After an herbicide incident killed a mature shrub in the midst of a hedge row, we decided it was time for a fresh start for the front yard.
Starting from scratch, we knew we wanted lots of warm-season color while needing the landscape to look interesting throughout the year. A large island bed cried out for a small specimen tree to anchor the companion plantings.
Not wanting the same old overused summer-flowering crape myrtles, I chose blue flowered Vitex agnus-castus (Chaste Tree) for the space. This Mediterranean native was brought to the American colonies in 1670. It became popular in southern areas where it was used in place of lilacs, which want a cold winter to bloom beautifully.
I love this tree!
The Latin name agnus-castus means spotless or pure lamb. Sacred to the goddess Vesta of Vestal Virgin fame, the tree was believed to curb libido. Pliny the Elder, a great source for details on daily life in imperial Rome, informs us that just strewing the leaves about the bedchamber does the trick. In the Middle Ages potions made from the fruits or foliage were used for the same purpose. Today Vitex continues to be used as an herbal treatment for women’s reproductive issues.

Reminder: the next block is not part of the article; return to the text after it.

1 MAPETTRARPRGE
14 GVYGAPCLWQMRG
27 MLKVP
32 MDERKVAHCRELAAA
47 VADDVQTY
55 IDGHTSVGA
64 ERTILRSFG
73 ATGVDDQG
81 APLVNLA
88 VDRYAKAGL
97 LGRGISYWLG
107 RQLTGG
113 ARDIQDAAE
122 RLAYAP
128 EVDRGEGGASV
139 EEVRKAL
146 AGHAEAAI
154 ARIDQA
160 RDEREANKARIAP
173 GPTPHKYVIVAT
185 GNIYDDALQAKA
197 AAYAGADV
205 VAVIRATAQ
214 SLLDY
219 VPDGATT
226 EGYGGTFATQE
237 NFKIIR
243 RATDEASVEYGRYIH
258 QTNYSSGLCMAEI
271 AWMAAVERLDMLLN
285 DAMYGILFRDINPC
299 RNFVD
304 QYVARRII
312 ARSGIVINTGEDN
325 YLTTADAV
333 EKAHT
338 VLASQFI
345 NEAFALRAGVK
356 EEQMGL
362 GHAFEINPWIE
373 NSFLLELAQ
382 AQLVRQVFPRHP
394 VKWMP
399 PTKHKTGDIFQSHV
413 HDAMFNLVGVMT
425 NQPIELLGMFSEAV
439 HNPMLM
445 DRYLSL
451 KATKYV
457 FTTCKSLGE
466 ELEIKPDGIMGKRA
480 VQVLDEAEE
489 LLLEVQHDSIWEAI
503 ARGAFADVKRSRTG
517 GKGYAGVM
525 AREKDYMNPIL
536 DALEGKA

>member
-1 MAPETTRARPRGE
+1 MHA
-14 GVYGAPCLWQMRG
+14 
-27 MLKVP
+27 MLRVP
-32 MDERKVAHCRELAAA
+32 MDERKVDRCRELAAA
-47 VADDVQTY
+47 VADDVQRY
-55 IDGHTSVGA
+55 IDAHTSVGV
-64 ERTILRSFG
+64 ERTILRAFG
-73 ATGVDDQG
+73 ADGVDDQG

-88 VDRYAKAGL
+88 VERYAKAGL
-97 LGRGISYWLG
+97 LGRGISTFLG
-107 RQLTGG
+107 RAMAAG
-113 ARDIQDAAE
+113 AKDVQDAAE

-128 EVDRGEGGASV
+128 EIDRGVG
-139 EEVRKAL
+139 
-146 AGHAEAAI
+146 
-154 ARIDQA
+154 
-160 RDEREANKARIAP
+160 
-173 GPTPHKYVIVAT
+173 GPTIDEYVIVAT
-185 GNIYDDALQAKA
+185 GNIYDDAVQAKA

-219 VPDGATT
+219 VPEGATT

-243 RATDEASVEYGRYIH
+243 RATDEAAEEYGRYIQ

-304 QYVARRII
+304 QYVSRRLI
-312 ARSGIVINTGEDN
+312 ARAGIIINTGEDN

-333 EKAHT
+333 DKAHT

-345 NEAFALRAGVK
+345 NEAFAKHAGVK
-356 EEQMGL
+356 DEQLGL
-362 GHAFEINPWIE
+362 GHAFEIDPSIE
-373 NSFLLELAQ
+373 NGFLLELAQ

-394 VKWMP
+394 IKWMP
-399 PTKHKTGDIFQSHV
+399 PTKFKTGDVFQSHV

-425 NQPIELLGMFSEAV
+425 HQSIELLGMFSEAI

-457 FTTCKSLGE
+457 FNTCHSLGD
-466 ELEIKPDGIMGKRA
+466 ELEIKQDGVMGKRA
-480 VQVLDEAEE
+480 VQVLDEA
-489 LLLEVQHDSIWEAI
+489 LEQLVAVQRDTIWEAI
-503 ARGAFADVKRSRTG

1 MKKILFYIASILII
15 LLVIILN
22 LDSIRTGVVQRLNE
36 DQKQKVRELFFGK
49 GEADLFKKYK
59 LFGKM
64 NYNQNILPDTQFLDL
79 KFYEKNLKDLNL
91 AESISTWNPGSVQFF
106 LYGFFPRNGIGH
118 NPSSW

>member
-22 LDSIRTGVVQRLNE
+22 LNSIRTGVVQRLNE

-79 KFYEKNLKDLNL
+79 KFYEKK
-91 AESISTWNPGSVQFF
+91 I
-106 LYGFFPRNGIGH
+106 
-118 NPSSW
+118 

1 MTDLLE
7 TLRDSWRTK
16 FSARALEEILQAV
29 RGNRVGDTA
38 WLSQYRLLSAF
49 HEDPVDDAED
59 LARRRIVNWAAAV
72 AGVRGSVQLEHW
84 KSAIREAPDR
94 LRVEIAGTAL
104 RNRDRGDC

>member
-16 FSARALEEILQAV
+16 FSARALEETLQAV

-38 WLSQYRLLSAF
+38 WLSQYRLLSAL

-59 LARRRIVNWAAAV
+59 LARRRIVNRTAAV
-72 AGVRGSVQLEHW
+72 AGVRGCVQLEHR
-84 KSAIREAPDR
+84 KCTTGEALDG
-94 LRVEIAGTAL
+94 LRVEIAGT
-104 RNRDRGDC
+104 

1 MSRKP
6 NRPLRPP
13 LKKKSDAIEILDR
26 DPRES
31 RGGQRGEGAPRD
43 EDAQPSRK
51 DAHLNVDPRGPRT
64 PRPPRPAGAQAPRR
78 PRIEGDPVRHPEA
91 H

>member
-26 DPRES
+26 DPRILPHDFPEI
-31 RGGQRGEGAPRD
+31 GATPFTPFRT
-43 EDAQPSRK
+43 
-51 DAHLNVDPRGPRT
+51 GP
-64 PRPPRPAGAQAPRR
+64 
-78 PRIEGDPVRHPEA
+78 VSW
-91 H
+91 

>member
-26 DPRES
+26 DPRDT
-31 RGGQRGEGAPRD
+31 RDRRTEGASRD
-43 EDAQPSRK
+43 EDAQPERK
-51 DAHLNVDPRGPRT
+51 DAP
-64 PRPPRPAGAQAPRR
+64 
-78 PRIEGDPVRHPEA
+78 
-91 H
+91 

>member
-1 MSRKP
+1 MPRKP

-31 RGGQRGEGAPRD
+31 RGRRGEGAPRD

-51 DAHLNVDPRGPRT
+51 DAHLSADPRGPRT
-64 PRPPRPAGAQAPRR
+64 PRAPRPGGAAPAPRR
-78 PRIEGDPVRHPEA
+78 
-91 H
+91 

Vitex is a rapidly growing deciduous, multi-trunk tree with a spreading growth habit. The mature height ranges from 15 to 20 feet with a width of 10 to 15 feet. The fragrant flowers may be blue, purple or white depending on the cultivar. If buying an unnamed tree, it is best to choose it while flowering so you will know what color you are going to have in your garden.
Vitex flowers are very attractive to bees and butterflies. Blooming begins in early summer and continues through August if spent blossoms are removed. The interesting aromatic foliage is gray-green in color. My husband finds it faintly reminiscent of rosemary. Cold hardy to Zone 6, this tree has no notable disease or pest problems. It does require full sun and good drainage.
Wow. With so many attractive traits, why don’t we see more of these trees in area gardens? Aside from deadheading to prolong flowering, this tree requires annual pruning to perform well. As with modern roses, it blooms on new wood. Before the tree leafs out in spring, one must do some vigorous pruning, thinning out older branches to encourage new growth.
In late winter, clean out the center, removing side branches from the main four or five trunks. A top dressing of compost or a balanced slow-release fertilizer at this time is also a good idea.
After the leaves fall in autumn, the tree “skeleton” provides winter interest and gives
my resident tree surgeon plenty of time to plan which branches to remove in March.
Master gardener Ann Bartlett never lets lack of familiarity with a plant stop her from trying it in the ornamental beds around her home.